I will be utterly fair however and state that I do not doubt for a moment that the Cusack daughters, and many others who have used these supplements, actually did experience a benefit.
So What Is This Protocol Doing Then?
The one rationale I can see for this protocol – and why I will acknowledge that some may have experienced benefit – is the direct effect that these supplements may have (for some people) on one very specific thing: inflammation.
Everything that I mention in my ‘management’ tips above revolves around regulating inflammation. The reason I run Paleo In The UK and the whole focus of a Functional Medicine practice is all built on minimising inflammation.
The body of someone with EDS is having to support and buffer a lot more sensitivity and vulnerability than ‘normal’ people. Inflammation is the obvious consequence to all this buffering and stress and so one of the key pieces I focus on (and the justification for dietary specificity and emotional/psychological re-framing of how I perceive the world) is the foundational requirement to alleviate inflammation. Doing this, from every angle possible, helps me not run up against the uncomfortable side effects of having EDS.
For certain patients, the supplements recommended in Cusack’s Protocol – everything from Aloe Vera to probiotics to diatomaceous earth and L-arginine – will work to reduce inflammation and improve the overall health of the gastrointestinal tract, which in turn will allow for less mast cell activation, less inflammation from immune flares and a reduction in stress and joint pain as a result.
To my eyes, rather than fancy fibroblast up-regulations, the mechanism through which these supplements might work is their role in restoring the health of the digestive tract and, in so doing, they may help to minimise the inflammatory load by down-regulating the immune response emanating from the gut.
This simple, yet vital, action will reduce joint pain considerably (due to the consequential reduction in systemic inflammation that occurs when gut inflammation reduces). It might seem on the surface like these supplements are a miraculous ‘cure’ for EDS, but in reality in reducing systemic inflammation these pills may just remove many of the roadblocks to functioning that those with EDS have.
And yet, there’s also supplements that I think are missing from this protocol (like a good zinc and some B Vitamins, as mentioned above, possibly some Omega 3s, possibly magnesium, quercetin etc.). There’s also a lot that’s not said. Could you take a few supplements and continue to mainline candy like it was going out of fashion and still hope to feel well? Probably not. Could you live in a toxic home, with toxic relationships and still thrive taking these pills? Also unlikely.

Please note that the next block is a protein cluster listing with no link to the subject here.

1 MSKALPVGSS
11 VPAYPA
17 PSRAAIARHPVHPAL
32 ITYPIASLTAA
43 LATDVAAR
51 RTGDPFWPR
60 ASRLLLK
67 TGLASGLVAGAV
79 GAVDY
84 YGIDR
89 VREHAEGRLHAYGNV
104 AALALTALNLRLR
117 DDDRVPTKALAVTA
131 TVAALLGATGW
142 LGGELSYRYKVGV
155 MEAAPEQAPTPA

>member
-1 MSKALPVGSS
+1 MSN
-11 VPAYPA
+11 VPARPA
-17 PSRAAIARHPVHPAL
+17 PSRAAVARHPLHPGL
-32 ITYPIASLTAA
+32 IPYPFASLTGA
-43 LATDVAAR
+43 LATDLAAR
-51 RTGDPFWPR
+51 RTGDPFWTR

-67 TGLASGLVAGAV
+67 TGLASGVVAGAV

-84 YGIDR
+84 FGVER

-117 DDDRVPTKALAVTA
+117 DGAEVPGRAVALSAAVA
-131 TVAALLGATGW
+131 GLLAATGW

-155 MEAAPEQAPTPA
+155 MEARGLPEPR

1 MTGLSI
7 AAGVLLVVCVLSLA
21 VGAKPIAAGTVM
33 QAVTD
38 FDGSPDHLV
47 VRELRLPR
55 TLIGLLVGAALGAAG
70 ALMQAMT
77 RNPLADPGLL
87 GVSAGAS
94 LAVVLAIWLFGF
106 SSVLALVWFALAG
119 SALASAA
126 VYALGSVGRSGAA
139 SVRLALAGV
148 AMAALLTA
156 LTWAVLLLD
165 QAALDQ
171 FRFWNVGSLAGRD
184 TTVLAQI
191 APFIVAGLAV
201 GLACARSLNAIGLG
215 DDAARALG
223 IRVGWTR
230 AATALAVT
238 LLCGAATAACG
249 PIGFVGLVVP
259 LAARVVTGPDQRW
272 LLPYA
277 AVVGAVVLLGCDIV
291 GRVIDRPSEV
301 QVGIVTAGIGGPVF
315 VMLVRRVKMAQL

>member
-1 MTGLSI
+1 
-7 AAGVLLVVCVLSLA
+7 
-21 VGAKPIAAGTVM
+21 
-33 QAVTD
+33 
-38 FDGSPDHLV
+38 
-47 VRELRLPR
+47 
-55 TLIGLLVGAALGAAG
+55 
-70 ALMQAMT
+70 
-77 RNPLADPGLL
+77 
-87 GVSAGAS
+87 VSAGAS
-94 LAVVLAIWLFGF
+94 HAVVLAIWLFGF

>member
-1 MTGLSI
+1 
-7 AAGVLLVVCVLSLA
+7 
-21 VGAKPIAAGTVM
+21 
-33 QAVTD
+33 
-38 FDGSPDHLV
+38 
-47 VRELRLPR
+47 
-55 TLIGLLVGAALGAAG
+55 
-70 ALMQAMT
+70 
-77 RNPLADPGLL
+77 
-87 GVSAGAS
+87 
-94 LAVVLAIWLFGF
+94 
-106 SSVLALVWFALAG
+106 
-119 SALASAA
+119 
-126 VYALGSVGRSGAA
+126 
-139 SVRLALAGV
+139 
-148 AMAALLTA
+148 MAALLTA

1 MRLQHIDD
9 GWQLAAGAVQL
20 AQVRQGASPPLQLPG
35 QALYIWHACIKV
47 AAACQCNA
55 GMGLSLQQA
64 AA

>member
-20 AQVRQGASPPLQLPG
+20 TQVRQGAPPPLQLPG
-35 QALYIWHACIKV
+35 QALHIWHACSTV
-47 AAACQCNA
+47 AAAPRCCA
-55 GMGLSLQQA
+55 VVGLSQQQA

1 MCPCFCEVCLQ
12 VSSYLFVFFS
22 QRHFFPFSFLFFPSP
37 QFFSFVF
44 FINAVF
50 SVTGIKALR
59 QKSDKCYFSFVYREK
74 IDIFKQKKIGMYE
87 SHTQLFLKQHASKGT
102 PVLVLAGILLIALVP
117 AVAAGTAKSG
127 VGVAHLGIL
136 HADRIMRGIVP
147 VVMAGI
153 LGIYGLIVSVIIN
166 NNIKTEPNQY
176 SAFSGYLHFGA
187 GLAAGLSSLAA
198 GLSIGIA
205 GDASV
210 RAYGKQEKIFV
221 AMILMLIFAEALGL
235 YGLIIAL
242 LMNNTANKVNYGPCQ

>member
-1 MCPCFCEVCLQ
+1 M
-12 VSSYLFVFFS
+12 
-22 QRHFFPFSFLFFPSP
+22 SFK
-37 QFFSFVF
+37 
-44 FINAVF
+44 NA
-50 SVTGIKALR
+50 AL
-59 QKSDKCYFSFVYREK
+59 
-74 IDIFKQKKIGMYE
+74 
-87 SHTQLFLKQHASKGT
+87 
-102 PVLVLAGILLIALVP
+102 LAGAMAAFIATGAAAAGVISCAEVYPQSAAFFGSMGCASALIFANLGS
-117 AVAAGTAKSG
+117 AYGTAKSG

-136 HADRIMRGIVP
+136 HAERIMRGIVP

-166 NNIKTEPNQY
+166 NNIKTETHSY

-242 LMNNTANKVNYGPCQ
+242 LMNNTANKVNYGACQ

There are also massive contraindications to recommending PQQ (a really good antioxidant) to everyone without knowing the status of their ability to detoxify, the health of their gut and integrity of their gut lining. The same goes with Aloe Vera and diatomaceous earth. In fact, I have a fear that some of these supplements given to EDS patients with many comorbidities (i.e. not just connective tissue issues which revolve around joint laxity but also gastrointestinal problems, POTS problems and overall mast cell issues) will aggravate their ailments, rather than reduce them.
I have no doubt that this supplement protocol will help some in their battle with the symptoms of a connective tissue disorder, though I highly doubt that it is directly improving the strength of their specific collagen fibres. This may be a case of ‘good treatment, wrong mechanisms to justify it’. And yet, I think it’s a little less cut and dried than that.
What I will say is that a carefully constructed life which focuses on the inflammatory burden will have a demonstrable effect on the symptoms (not the cause) of EDS. This may involve a carefully and personally-specific set of supplements. It might not.
This is not about avoiding all inflammatory situations. That’s neither possible, nor a healthy attitude, because it just reinforces the idea that someone with EDS is too fragile and must be wrapped in cotton wool because life is threatening (and believing this is a recipe for immune dysfunction and mast cell issues).
However, if we focus on building up buffers and healthy coping mechanisms which allow us to ride the rollercoaster of life experiences in a healthy way, managing, offsetting and sometimes just accepting any inflammation or stress which occurs as a consequence, then relief from the distressing vagaries of EDS can be achieved. Sometimes this may involve careful supplement support protocols. NEVER will this involve viewing a supplemental regimen as a ‘cure’ for the EDS itself, or any of its comorbidities. EDS can be managed and lived with. I would even argue that some elements of my EDS allow me to thrive.
EDS cannot, however, be ‘cured’ – and any protocol or practitioner selling you a different story should be viewed very sceptically indeed.